Just outside Jalalabad City in the town of Kok-Jangak, the future of the Kyrgyz Republic is getting its start at Raduga Kindergarten. But like many Kyrgyz children, these students are at risk of stunting, or short height-for-age, an indicator of malnutrition that can have lifelong physical and cognitive impacts. The U.S. Agency for International Development (USAID), through its multi-sectoral nutrition project—Strengthening Partnerships, Results, and Innovations in Nutrition Globally (SPRING)—is empowering community volunteers to improve nutrition among women and children.
I only have a small budget of 770 soms ($11.16, a combination of government and caregiver contributions) per child each month, but I do my best to ensure the children are receiving a diverse diet.
-Elmira Alikeyenva, Director of Raduga Kindergarten and SPRING Activist
Led by Elmira Alikeyeva, Raduga Kindergarten serves close to 90 students between 2-6 years of age. Many come from military or migrant families, which means that they are often cared for by grandparents while their parents work in other parts of the country or abroad.
Elmira became a SPRING community volunteer (or activist) after hearing about SPRING’s work to improve nutrition at a community meeting in Kok-Jangak. As an activist, she receives bimonthly trainings on nutrition and hygiene and uses SPRING’s nutrition education materials when visiting homes in her community, holding community meetings, and encouraging improved nutrition practices at her school. Every three months, Elmira organizes seminars for the parents and caregivers of her students on improving dietary diversity and handwashing, and the prevention and treatment of helminth infections.
Going Above and Beyond
The kindergarten serves the children breakfast, lunch, and snacks daily, making it an ideal place to learn about and practice good nutrition and hygiene. Elmira worked with the kindergarten’s cook to incorporate recipes from a cookbook developed by SPRING that draws on locally available food to improve the nutrient content of traditional Kyrgyz recipes. For example, with the addition of lentils and kidney beans to the recipe for mash cordo, a popular local soup, the meal gains protein, vitamins, and minerals. The soup is affectionately called raduga or rainbow soup and has become the students’ favorite dish. Other favorite recipes include pumpkin porridge, carrot salad, and beet salad with walnuts.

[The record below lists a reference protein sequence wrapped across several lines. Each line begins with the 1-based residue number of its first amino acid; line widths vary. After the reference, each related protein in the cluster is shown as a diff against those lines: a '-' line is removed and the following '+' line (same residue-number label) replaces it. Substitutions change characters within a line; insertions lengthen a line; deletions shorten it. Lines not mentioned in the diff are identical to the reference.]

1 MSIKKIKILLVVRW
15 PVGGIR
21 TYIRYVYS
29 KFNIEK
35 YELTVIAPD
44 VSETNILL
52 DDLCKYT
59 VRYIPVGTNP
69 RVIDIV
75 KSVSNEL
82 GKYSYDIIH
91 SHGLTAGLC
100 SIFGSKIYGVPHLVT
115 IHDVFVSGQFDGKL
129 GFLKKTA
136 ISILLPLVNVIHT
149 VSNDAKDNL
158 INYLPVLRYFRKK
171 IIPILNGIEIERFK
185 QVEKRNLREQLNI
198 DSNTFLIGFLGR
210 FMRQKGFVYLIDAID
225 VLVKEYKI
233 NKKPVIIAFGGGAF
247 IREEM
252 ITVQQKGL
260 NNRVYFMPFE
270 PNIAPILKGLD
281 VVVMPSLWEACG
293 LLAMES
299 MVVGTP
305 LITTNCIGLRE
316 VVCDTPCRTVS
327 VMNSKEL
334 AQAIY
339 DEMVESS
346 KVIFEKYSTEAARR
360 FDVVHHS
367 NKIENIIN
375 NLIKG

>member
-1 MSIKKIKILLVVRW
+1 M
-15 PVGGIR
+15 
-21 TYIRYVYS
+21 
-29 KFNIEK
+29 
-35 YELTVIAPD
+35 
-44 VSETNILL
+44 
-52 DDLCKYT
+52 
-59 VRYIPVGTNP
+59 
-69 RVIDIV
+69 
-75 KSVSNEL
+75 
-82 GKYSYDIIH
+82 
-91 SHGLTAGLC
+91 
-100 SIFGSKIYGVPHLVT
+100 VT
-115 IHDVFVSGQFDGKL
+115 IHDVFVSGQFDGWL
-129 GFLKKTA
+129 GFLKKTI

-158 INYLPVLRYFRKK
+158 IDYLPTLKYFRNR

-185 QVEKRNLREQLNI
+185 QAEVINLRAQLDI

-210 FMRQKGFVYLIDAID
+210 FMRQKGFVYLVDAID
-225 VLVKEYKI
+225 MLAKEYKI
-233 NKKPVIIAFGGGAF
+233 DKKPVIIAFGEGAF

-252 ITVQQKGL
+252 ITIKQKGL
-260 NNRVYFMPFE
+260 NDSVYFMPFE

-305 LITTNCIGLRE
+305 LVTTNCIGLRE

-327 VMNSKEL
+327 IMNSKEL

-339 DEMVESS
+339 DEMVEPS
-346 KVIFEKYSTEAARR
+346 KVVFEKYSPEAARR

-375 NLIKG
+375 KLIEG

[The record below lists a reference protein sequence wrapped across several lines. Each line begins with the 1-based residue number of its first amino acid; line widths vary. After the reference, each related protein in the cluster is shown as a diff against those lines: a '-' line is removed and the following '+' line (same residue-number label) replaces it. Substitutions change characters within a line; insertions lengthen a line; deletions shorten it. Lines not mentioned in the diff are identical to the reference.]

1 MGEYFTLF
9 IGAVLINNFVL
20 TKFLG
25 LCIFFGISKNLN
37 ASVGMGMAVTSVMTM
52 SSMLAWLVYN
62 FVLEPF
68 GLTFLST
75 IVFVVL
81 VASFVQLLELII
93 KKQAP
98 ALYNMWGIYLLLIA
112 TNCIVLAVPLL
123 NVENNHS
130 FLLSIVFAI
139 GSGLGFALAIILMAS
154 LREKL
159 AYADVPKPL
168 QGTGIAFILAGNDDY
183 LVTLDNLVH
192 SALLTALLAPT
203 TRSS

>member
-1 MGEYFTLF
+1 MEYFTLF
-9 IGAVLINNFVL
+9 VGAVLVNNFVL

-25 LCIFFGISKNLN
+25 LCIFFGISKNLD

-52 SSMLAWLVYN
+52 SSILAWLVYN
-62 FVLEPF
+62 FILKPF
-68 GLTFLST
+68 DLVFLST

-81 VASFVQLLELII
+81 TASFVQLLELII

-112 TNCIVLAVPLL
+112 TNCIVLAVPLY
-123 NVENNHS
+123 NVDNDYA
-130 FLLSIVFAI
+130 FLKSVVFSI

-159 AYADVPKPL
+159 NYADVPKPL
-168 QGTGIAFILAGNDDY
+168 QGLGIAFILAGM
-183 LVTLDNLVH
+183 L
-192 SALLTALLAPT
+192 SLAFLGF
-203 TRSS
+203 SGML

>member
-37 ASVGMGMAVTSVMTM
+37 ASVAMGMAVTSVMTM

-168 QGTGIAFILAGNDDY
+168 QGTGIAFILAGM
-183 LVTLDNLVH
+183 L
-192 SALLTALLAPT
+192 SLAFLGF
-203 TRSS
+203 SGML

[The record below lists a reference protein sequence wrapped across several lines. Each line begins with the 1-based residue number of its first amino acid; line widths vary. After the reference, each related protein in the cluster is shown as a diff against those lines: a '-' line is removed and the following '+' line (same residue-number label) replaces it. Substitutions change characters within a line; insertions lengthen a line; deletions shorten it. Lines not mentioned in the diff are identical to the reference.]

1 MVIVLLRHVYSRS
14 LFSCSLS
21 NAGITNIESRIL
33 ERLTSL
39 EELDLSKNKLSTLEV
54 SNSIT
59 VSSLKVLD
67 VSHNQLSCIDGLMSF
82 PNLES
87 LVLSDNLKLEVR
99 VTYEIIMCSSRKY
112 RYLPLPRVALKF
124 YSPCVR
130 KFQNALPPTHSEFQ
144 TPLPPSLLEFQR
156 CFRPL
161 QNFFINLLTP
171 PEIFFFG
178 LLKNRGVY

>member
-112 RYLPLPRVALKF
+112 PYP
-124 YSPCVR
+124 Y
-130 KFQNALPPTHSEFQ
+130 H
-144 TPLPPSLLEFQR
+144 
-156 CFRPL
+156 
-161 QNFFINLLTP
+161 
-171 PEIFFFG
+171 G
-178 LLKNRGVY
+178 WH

Elmira acknowledges that changing behavior is hard, especially when it comes to dietary diversity. “The traditional Kyrgyz diet isn’t very diverse. People eat the same things – especially meat and starches – every day.” But despite the challenges, Elmira is committed to changing norms to improve the health of her community, drawing inspiration from the small changes she sees daily in the kindergarten and the households she works with.
Children at the school now routinely wash their hands with soap and water before eating and after using the toilet. Elmira reported that a recent medical review by health providers demonstrated that these small changes can have big impacts: Raduga Kindergarten reported fewer cases of anemia and infectious diseases than in the past.
Motivated volunteers like Elmira have helped to extend SPRING’s nutrition and hygiene messages beyond the target 1,000-day households – those with a pregnant mother or child under two years. By using Raduga Kindergarten as a platform, she is helping children not only learn healthy habits early in life but also share them with their parents, grandparents, and siblings at home.
SPRING works to improve the nutritional status of women and children in the Kyrgyz Republic by improving nutrition-related behaviors, enhancing the quality and diversity of diets, and supporting evidence-based nutrition policies. By mobilizing and training activists like Elmira, SPRING is able to reach households with key nutrition and hygiene messages through household visits and community meetings. Each month, approximately 2,600 community activists reach more than 21,000 caregivers and more than 7,500 children under two from about 4,000 households throughout Jalalabad and Naryn oblasts.